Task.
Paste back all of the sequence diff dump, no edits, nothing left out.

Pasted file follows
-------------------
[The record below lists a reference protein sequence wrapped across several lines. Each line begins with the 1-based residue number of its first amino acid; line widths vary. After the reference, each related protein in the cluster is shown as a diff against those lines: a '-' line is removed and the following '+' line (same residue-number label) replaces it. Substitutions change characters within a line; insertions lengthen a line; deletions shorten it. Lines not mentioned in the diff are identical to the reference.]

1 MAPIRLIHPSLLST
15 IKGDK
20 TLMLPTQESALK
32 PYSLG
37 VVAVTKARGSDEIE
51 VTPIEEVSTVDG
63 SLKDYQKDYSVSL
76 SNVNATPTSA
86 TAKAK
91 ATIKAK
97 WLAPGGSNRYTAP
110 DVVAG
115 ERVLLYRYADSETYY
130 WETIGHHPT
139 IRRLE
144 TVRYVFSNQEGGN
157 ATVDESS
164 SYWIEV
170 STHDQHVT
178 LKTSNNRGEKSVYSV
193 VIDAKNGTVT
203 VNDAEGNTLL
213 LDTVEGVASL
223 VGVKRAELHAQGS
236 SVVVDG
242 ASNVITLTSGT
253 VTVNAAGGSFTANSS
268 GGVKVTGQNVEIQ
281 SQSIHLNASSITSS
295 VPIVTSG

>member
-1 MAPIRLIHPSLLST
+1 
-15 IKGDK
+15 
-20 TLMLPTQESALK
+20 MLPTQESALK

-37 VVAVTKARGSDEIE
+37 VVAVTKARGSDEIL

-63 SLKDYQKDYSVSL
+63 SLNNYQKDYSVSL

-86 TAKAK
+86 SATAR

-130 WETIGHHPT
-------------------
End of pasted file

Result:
[The record below lists a reference protein sequence wrapped across several lines. Each line begins with the 1-based residue number of its first amino acid; line widths vary. After the reference, each related protein in the cluster is shown as a diff against those lines: a '-' line is removed and the following '+' line (same residue-number label) replaces it. Substitutions change characters within a line; insertions lengthen a line; deletions shorten it. Lines not mentioned in the diff are identical to the reference.]

1 MAPIRLIHPSLLST
15 IKGDK
20 TLMLPTQESALK
32 PYSLG
37 VVAVTKARGSDEIE
51 VTPIEEVSTVDG
63 SLKDYQKDYSVSL
76 SNVNATPTSA
86 TAKAK
91 ATIKAK
97 WLAPGGSNRYTAP
110 DVVAG
115 ERVLLYRYADSETYY
130 WETIGHHPT
139 IRRLE
144 TVRYVFSNQEGGN
157 ATVDESS
164 SYWIEV
170 STHDQHVT
178 LKTSNNRGEKSVYSV
193 VIDAKNGTVT
203 VNDAEGNTLL
213 LDTVEGVASL
223 VGVKRAELHAQGS
236 SVVVDG
242 ASNVITLTSGT
253 VTVNAAGGSFTANSS
268 GGVKVTGQNVEIQ
281 SQSIHLNASSITSS
295 VPIVTSG

>member
-1 MAPIRLIHPSLLST
+1 
-15 IKGDK
+15 
-20 TLMLPTQESALK
+20 MLPTQESALK

-37 VVAVTKARGSDEIE
+37 VVAVTKARGSDEIL

-63 SLKDYQKDYSVSL
+63 SLNNYQKDYSVSL

-86 TAKAK
+86 SATAR

-130 WETIGHHPT